Recipe: Vanilla Bean Panna Cotta with Apricot Gelée

Panna Cotta, an Italian dessert of silky, sweetened cream set with gelatin, is all at once simple, classic and elegant.  It is, at its best, subtle, not overly sweet, and the perfect way to end a meal on a light and refreshing note.
Panna cotta comes together quickly and can be molded in any type of vessels you choose -- from ramekins to demitasse, martini glasses to mason jars.  I like to compliment my panna cotta with a thin layer of gelée -- a gelatin stabilized glaze made from fresh fruit.  Apricots are in season right now, and are bursting with summer sweetness, so I chose to do an apricot gelée.  You can use my recipe with any type of fruit you'd like.  
Here are some photos of panna cottas I've made in the past with a variety of gelées and vessels:
Vanilla Panna Cotta with a Honey Gelée and Bee Pollen
Lemon Panna Cotta, no gelée
Meyer-Lemon Panna Cotta, Strawberry-Rhubarb Gelee

I like to decorate my desserts with edible flowers, especially in summer and springtime. My theme fo…

The Easiest & Quickest Way to Make Lace Crowns {Tutorial}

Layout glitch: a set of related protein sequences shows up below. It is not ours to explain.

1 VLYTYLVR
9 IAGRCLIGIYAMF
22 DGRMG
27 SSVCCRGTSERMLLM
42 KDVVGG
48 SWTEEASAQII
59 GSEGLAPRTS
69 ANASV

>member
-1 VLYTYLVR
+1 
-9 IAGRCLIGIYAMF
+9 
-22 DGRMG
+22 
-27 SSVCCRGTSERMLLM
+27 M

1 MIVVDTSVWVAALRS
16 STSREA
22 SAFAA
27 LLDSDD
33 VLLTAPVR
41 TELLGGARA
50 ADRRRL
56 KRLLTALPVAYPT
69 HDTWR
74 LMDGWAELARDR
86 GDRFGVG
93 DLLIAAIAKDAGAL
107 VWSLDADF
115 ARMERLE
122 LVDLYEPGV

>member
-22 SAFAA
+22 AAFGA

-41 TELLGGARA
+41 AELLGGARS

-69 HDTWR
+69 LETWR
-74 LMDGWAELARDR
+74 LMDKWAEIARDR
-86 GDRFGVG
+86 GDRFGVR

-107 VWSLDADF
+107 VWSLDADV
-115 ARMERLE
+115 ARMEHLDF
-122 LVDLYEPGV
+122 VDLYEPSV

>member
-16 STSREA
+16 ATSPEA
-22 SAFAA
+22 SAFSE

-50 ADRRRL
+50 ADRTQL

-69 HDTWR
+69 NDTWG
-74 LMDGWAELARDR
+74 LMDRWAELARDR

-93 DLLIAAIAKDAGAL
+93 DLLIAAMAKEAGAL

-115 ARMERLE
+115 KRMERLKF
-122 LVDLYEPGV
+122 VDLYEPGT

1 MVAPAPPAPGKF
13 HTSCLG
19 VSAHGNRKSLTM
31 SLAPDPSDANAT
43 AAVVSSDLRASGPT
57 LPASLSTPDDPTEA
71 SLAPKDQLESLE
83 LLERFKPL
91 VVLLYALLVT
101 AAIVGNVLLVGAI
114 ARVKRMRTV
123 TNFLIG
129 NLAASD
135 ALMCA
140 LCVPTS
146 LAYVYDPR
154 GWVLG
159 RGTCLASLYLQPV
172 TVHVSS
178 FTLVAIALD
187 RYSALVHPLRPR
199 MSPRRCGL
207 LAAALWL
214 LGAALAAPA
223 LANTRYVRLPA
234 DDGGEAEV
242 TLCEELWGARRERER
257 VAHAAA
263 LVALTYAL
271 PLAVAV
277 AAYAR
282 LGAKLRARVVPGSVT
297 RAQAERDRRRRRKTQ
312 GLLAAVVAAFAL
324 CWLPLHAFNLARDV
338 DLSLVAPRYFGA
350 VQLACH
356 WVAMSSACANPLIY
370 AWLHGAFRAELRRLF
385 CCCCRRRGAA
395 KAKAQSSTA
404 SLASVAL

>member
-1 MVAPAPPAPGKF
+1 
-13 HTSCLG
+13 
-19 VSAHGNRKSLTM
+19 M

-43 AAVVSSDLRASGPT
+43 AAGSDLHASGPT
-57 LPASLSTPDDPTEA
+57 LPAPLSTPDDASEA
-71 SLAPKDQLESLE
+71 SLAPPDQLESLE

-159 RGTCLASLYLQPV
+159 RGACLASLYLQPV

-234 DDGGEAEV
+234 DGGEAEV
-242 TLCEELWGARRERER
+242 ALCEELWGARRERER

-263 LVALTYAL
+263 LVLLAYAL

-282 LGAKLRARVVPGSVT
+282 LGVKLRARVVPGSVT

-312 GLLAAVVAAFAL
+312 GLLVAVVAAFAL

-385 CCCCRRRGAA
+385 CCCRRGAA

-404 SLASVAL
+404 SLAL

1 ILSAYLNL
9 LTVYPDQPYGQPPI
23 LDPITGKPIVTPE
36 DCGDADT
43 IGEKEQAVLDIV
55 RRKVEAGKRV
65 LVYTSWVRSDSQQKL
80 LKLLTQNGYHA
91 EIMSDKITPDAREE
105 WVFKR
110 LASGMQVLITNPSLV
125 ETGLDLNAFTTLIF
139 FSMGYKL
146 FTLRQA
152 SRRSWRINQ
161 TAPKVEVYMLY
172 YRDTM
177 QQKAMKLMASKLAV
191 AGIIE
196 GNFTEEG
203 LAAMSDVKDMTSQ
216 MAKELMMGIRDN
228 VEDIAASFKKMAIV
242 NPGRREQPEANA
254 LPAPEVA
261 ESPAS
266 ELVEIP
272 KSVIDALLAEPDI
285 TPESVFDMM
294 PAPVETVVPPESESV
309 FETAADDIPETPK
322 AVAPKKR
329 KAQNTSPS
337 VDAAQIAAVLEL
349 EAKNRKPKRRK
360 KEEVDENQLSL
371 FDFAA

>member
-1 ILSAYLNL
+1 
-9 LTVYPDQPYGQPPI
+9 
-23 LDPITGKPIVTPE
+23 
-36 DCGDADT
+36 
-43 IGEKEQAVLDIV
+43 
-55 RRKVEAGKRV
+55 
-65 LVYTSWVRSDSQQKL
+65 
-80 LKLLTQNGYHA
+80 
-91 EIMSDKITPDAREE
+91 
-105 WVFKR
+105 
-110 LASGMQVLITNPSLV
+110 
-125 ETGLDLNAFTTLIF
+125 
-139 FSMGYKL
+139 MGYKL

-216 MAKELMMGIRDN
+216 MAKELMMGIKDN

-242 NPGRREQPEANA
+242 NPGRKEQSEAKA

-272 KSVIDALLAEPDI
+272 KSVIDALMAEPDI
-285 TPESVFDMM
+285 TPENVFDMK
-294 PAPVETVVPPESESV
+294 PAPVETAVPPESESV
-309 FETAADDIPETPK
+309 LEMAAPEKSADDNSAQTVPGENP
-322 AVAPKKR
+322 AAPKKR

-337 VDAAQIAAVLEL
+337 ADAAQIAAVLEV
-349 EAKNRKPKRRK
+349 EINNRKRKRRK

Lace crowns are utterly enchanting.
But they can be time consuming to make.
Not these.

Whether you plan to adorn one royal head
or a whole party of princesses,
this new shortcut method for making
lace crowns from crochet lace
are royalty-ready in just a few hours.

In early 2012 I fell head-over-crafty-heels for the lace crowns I had seen online (at Bitter Betty Blogs, Girl Inspired and Joyfolie to name a few).  The crowns were sensational and the technique was simple.  Yet the fabric stiffener used in the projects often needs 24 hours to completely dry.  I'll admit it -- I'm an impatient crafter.  So I immediately started experimenting to find a quicker way to make lace crowns.  In February, I published my "Lace Crowns: Quick Microwave Method".  Using the same materials as the other tutorials, I was able to shorten the time by using a microwave oven.  The method is quicker, but has a few quirks, so I've been longing to come up with an even quicker and easier way to get the same beautiful results.

The solution came from a reader comment.  The Brewster family asked, "I am curious why you did not use spray paint for the crown."  The comment got me thinking that spray paint is not only a better way to add metallic color to the crown, but it would probably stiffen the lace at the same time, making the fabric stiffener unnecessary.

To celebrate my second year of turning 40 this past weekend, I decided it was high time to try out the spray paint crown method and make myself  a birthday tiara.  The experiment was an absolute success! I made two:  One to keep and one to give away.  You can enter to win the crown of your choice at the bottom of this post.

How to Make Lace Crowns
Approx Cost:  Less than $5 (when making multiple crowns*)
Approx Time (active):  1/2 hour
Approx Time (drying):  4 hours
Yield: Makes ONE 18" crown

  • A piece of posterboard, 19" long and 4" high
  • Plastic wrap
  • Tape
  • 1/2 yard crocheted lace